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Careers strategy needs funding, says shadow skills minister

Labour's Gordon Marsden says many of the commitments in the government's careers strategy sound positive, but the funding does not match up

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Labour's Gordon Marsden says many of the commitments in the government's careers strategy sound positive, but the funding does not match up

The government needs to commit to more funding for the Career and Enterprise Company to make sure it can deliver on the careers strategy published earlier this week, shadow skills minister Gordon Marsden has said.

Mr Marsden said the careers strategy did not offer the necessary detail to flesh out what were welcome proposals, or indeed the funding to support their implementation.

He said he was concerned, for example, over whether the Careers and Enterprise Company, created by the government four years ago to transform the provision of careers education and advice for young people, would have the capacity to support the careers strategy. "They are still heavily reliant on volunteers, and while I am sure they are all very enthusiastic and solid, that is not the basis on which you operate a careers strategy," he said. 

'The amount of money is frighteningly small'

Mr Marsden said while the government was priding itself on the fact that the Careers and Enterprise Company was now involved in over half of schools and colleges, "that means that they are still not engaging with almost half of colleges and schools". "And I see nothing in their plan to address this, and I don't see very much evidence that the government is committing to significantly more resources to do that."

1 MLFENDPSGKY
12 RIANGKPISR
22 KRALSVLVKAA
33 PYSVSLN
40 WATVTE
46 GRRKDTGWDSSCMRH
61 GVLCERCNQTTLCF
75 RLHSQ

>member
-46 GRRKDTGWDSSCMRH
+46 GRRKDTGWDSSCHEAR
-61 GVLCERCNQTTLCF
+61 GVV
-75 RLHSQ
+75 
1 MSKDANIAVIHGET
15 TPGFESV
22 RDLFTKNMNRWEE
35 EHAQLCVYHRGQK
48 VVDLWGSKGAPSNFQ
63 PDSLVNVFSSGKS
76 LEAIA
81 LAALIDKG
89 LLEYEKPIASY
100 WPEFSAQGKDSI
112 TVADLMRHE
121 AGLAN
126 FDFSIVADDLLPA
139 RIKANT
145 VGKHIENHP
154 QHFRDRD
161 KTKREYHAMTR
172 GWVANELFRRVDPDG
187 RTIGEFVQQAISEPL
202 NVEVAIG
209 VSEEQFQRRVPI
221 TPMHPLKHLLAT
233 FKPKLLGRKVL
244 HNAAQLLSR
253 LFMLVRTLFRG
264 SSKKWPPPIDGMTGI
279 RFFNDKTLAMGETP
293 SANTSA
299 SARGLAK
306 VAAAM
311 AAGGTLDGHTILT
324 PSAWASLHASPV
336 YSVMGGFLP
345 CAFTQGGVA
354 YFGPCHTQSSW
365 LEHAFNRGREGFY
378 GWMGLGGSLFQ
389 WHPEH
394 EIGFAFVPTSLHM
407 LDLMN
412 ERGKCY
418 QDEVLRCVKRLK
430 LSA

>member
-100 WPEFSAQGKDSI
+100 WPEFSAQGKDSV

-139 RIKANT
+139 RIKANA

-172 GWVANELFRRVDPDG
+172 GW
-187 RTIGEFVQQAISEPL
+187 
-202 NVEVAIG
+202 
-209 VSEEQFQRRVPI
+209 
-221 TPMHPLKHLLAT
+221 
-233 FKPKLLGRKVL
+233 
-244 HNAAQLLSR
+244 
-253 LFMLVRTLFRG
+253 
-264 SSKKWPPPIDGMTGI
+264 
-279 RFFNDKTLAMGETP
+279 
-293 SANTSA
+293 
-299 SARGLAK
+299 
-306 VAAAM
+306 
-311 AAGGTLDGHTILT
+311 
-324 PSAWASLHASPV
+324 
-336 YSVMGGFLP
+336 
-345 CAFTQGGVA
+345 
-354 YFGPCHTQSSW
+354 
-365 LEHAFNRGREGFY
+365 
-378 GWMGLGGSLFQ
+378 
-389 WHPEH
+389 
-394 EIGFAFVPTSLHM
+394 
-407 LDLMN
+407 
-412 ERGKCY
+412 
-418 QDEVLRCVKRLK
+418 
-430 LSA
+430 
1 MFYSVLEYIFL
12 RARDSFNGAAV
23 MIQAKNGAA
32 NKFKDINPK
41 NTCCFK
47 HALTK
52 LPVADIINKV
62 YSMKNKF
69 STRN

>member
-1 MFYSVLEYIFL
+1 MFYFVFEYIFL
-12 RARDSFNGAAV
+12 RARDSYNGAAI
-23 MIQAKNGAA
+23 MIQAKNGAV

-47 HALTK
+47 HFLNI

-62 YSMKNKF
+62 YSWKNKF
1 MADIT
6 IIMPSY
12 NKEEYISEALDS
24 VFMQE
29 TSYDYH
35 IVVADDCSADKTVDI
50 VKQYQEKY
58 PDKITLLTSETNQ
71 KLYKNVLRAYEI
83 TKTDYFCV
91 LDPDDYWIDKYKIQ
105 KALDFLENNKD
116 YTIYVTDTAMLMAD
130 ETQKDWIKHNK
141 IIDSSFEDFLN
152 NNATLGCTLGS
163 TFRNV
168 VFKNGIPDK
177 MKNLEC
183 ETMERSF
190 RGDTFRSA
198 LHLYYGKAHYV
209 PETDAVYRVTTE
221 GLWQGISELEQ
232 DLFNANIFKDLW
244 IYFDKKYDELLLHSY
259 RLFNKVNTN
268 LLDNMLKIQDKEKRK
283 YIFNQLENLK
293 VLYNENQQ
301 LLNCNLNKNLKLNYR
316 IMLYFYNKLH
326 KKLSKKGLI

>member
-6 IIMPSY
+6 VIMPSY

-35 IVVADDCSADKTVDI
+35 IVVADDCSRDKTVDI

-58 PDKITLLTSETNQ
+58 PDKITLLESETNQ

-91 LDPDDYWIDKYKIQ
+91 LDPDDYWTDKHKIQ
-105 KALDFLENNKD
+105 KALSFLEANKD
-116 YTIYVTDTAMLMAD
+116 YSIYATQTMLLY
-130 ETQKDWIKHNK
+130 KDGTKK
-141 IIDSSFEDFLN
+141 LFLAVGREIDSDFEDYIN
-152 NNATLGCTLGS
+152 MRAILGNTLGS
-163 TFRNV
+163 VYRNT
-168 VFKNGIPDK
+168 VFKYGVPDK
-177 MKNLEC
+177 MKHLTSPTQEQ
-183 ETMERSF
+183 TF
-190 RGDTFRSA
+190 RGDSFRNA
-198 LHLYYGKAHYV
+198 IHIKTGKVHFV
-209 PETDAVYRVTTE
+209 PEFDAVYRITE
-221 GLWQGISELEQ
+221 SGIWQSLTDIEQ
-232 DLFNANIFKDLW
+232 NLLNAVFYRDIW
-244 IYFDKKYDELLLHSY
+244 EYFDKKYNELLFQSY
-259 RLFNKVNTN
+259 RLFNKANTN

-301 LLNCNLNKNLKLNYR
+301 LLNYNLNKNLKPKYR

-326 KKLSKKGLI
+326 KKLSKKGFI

The shadow skills minister said he also had concerns over the government's plans for a careers leader in every school – one of the central pledges of the new strategy. "The amount of money the government has committed for careers leaders is frighteningly small and there is no detail of where they will come from or, in terms of their own careers progression, where they will go."

The government published its long-awaited careers strategy earlier this week. Under the strategy, £4 million of funding will be committed to every school and college having a dedicated careers leader in place by the start of the new school year, with another £5 million allocated to boosting careers support in the areas of the country most in need. The strategy was developed in partnership with the Gatsby Charitable Foundation and coordinated through an expanded role for the Careers and Enterprise Company.

Skills minister Anne Milton said at the launch: “Without access to the best possible careers support, some people will miss out on the opportunities available."

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